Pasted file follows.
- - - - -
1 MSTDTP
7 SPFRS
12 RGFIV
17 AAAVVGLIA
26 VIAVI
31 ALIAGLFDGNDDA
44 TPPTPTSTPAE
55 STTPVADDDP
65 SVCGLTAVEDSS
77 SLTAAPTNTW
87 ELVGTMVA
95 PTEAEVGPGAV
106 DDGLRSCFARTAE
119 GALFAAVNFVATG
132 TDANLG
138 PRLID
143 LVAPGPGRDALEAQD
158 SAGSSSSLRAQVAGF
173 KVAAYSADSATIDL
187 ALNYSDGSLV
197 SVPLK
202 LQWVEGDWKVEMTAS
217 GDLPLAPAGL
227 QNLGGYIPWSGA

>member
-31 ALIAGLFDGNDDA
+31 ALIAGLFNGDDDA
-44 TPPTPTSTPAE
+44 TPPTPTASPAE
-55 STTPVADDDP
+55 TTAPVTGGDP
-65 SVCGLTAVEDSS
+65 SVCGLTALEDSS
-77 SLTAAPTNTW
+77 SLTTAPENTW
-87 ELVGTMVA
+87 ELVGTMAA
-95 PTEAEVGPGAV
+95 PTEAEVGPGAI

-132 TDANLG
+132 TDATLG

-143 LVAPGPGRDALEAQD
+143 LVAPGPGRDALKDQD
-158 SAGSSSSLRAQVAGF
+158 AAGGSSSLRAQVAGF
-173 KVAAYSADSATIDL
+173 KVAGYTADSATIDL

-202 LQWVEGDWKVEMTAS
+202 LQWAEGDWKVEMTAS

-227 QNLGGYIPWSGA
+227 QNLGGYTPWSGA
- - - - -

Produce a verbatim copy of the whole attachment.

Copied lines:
1 MSTDTP
7 SPFRS
12 RGFIV
17 AAAVVGLIA
26 VIAVI
31 ALIAGLFDGNDDA
44 TPPTPTSTPAE
55 STTPVADDDP
65 SVCGLTAVEDSS
77 SLTAAPTNTW
87 ELVGTMVA
95 PTEAEVGPGAV
106 DDGLRSCFARTAE
119 GALFAAVNFVATG
132 TDANLG
138 PRLID
143 LVAPGPGRDALEAQD
158 SAGSSSSLRAQVAGF
173 KVAAYSADSATIDL
187 ALNYSDGSLV
197 SVPLK
202 LQWVEGDWKVEMTAS
217 GDLPLAPAGL
227 QNLGGYIPWSGA

>member
-31 ALIAGLFDGNDDA
+31 ALIAGLFNGDDDA
-44 TPPTPTSTPAE
+44 TPPTPTASPAE
-55 STTPVADDDP
+55 TTAPVTGGDP
-65 SVCGLTAVEDSS
+65 SVCGLTALEDSS
-77 SLTAAPTNTW
+77 SLTTAPENTW
-87 ELVGTMVA
+87 ELVGTMAA
-95 PTEAEVGPGAV
+95 PTEAEVGPGAI

-132 TDANLG
+132 TDATLG

-143 LVAPGPGRDALEAQD
+143 LVAPGPGRDALKDQD
-158 SAGSSSSLRAQVAGF
+158 AAGGSSSLRAQVAGF
-173 KVAAYSADSATIDL
+173 KVAGYTADSATIDL

-202 LQWVEGDWKVEMTAS
+202 LQWAEGDWKVEMTAS

-227 QNLGGYIPWSGA
+227 QNLGGYTPWSGA